Nuclear Weapons, Justice and the Law

Nuclear Weapons, Justice and the Law

Elli Louka

It is often argued that the nuclear non-proliferation order divides the world into nuclear-weapon-haves and have-nots, creating a nuclear apartheid. Employing a careful and nuanced discussion of this claim, Elli Louka examines the architecture of the nuclear non-proliferation order, the fairness and effectiveness of international and regional institutions and scenarios for the future of nuclear weapons.

Chapter 10: Controlling Nuclear Weapons

Elli Louka

Subjects: law - academic, public international law, terrorism and security law, politics and public policy, terrorism and security

Extract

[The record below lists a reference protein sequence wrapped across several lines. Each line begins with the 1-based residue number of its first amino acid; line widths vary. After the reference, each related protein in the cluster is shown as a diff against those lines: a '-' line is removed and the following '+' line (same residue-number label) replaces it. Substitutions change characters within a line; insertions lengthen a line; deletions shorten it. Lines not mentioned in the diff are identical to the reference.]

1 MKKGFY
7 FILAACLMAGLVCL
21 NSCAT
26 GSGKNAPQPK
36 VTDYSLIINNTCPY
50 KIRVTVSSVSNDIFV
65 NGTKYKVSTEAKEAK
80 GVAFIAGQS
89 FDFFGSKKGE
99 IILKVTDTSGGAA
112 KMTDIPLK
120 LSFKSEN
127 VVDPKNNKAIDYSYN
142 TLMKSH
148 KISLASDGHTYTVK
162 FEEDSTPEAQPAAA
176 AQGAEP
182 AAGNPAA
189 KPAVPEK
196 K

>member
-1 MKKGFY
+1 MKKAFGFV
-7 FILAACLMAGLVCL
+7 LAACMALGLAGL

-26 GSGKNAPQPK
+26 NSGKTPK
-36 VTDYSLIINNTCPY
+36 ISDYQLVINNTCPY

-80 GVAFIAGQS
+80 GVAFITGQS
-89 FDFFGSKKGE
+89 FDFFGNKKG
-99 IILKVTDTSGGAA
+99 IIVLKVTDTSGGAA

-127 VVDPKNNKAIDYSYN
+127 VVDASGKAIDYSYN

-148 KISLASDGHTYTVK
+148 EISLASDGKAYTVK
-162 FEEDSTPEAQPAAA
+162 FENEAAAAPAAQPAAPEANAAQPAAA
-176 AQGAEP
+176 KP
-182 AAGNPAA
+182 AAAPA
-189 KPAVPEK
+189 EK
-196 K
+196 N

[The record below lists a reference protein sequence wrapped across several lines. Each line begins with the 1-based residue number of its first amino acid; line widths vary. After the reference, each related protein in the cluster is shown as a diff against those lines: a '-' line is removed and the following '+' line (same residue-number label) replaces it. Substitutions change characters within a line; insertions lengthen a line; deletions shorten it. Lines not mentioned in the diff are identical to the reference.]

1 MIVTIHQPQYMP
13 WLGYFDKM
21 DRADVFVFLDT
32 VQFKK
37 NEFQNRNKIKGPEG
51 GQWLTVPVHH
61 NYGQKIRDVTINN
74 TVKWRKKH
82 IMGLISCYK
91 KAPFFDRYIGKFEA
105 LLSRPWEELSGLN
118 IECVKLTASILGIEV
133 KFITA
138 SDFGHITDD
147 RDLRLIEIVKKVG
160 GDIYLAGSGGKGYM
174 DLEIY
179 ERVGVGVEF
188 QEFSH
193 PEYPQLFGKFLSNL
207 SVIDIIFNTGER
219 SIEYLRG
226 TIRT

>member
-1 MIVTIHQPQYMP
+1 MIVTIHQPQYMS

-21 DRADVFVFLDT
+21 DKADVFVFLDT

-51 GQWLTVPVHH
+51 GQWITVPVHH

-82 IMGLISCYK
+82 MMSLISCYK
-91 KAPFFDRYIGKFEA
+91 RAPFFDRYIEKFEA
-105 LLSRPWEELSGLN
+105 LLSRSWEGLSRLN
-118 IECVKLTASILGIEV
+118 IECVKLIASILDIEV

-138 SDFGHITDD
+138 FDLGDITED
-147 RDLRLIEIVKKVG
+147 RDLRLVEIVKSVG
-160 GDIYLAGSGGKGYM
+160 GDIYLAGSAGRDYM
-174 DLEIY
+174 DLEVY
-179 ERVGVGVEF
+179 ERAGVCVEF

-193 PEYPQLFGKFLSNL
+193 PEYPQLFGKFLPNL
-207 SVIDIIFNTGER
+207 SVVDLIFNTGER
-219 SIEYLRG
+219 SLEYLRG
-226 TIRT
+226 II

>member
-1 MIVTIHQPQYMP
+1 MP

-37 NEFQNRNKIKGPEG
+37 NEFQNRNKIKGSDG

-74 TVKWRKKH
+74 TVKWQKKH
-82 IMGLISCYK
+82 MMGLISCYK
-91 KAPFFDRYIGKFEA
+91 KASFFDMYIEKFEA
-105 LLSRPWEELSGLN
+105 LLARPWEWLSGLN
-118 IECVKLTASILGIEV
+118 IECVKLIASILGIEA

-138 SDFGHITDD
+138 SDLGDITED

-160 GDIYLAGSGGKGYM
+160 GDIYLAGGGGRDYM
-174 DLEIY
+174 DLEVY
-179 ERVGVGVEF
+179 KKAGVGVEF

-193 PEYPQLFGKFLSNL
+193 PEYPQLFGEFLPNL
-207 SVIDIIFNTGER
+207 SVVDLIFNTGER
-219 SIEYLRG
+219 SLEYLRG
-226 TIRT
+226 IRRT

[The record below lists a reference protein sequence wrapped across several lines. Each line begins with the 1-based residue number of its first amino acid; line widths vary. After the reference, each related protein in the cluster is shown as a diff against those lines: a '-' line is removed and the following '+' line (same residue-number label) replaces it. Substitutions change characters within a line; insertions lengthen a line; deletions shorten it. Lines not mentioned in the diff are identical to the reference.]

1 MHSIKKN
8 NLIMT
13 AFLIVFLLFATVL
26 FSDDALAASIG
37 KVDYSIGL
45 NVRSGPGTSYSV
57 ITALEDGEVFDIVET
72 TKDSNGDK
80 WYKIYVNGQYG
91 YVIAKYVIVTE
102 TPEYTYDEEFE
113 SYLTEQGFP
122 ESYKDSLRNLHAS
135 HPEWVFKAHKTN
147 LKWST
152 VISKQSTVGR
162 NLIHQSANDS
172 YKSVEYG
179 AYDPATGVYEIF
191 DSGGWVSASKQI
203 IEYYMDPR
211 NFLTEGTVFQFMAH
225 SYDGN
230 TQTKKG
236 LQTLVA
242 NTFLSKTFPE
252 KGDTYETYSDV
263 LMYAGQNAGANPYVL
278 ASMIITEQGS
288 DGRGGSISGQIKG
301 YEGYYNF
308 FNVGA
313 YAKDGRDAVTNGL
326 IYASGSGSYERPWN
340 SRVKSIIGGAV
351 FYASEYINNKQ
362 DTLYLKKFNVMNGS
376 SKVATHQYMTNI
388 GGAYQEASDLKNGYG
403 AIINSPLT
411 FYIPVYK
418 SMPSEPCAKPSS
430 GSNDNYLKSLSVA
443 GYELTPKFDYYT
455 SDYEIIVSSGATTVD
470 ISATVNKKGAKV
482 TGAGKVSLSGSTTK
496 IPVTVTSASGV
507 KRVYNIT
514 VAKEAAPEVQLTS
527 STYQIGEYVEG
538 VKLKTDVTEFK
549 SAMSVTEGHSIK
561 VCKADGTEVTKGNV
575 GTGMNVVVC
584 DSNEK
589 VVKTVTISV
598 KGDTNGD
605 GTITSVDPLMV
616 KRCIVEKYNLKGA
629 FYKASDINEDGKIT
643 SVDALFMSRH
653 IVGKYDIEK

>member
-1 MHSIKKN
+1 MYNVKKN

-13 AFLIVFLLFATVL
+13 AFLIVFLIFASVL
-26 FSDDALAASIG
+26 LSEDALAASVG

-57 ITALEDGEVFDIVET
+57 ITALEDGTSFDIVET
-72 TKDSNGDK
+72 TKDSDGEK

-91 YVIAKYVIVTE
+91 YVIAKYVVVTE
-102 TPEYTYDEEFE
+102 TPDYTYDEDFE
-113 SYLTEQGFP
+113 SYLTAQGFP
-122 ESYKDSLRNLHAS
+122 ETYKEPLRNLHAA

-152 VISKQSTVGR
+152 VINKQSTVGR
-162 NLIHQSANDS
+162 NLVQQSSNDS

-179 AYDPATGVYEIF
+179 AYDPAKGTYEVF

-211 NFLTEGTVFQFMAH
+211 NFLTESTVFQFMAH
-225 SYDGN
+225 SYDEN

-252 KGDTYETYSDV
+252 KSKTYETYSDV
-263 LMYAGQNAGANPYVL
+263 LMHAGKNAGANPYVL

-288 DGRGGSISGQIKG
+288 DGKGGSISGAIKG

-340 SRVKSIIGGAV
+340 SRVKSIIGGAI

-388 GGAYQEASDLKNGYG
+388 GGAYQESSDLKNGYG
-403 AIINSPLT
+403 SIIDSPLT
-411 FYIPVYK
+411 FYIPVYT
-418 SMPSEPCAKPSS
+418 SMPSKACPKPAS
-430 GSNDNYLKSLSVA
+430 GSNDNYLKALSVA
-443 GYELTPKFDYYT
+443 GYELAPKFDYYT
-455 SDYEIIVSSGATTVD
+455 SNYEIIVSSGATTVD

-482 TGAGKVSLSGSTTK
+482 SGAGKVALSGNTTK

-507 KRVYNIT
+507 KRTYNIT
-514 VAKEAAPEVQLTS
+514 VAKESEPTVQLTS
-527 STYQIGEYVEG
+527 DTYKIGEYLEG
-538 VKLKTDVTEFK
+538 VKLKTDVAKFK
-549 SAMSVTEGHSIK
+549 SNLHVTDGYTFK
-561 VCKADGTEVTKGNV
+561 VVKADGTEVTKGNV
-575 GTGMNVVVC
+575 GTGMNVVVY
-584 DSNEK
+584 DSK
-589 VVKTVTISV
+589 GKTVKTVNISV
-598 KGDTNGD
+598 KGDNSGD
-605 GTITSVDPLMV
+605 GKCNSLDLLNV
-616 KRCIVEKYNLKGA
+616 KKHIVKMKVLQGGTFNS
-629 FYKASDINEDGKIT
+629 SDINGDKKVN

1. THE MILITARY–INDUSTRIAL COMPLEX The reason nations have weapons and covert nuclear devices is that they do not trust each other. Even if there were a way to force states to disarm, it would not do away with the lack of trust. Forced disarmament, when suspicion reigns, would fuel imagination about new ways to inflict harm on real or hypothetical adversaries. The Cold War was ruled by an action/reaction syndrome – good weapons produced by a state had to be offset by the better weapons of its adversary. This action/reaction dynamic was supported by the weapons industry that kept producing new weapons and technologies. The abundance of weapons and technologies seemed to be out of proportion to what common sense would require for war preparedness.1 Many argued that, instead of state demand fuelling industry production, industry production had become a force in itself that fuelled weapons demand. This so-called military–industrial complex, which thrived on innovation in military technology, was at the root of the arms race, including the nuclear arms race.2 The military–industrial complex includes not only the weapons industry and the military but also scientists and engineers who develop nuclear weapons, politicians who want to retain employment by military companies and military bases in localities that elect them to office, and various government institutions supporting the nuclear apparatus.3 Defense companies, localities dependent on the military, and the Lawrence Freedman, The Evolution of Nuclear Strategy 317–21 (2003). Id. 3 There are a number of institutions in NWS...

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